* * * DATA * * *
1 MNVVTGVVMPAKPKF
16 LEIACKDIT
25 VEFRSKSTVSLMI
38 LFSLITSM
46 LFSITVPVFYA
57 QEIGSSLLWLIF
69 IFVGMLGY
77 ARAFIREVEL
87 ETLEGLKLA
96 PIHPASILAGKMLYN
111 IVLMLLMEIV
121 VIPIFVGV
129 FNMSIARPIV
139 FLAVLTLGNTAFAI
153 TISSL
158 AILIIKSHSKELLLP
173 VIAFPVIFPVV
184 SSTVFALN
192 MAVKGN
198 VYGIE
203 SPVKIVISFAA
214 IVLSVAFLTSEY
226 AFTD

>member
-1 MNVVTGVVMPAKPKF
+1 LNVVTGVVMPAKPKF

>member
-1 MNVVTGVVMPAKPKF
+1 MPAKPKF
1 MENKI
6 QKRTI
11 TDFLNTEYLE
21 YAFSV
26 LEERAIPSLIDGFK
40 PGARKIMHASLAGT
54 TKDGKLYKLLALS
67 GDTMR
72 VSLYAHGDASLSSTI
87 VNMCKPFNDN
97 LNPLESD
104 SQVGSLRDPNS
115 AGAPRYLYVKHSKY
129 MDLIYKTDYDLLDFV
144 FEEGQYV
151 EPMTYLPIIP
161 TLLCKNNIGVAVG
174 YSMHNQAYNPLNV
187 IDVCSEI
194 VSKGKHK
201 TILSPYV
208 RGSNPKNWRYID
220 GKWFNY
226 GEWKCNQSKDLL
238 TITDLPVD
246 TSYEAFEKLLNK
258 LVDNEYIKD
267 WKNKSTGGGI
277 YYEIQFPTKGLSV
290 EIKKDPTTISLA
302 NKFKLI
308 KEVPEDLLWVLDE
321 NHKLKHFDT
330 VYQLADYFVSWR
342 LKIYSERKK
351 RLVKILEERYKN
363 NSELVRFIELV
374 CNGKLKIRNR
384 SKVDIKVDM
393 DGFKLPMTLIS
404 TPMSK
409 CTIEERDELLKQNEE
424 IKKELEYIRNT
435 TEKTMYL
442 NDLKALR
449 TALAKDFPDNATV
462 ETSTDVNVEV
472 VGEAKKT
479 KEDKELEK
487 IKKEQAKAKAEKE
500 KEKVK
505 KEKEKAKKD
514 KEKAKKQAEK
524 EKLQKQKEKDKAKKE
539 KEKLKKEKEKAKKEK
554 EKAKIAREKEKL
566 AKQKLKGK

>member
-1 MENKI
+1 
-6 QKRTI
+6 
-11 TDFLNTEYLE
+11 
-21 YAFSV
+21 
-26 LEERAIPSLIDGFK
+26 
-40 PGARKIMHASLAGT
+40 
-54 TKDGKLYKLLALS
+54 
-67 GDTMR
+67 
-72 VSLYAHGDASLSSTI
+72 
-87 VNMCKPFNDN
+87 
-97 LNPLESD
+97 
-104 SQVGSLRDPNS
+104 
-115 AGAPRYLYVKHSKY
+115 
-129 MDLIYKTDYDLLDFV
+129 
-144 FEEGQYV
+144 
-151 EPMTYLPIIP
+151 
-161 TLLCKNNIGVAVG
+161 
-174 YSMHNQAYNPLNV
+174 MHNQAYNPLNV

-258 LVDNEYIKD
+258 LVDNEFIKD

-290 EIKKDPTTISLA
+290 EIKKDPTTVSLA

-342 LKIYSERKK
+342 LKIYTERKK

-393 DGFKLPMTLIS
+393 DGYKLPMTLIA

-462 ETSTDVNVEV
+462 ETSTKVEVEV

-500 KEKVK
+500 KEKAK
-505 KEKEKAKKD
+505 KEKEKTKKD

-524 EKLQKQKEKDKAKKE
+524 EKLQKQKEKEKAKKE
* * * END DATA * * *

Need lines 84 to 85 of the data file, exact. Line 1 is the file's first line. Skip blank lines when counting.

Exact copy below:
539 KEKLKKEKEKAKKEK
554 EKAKIAREKEKL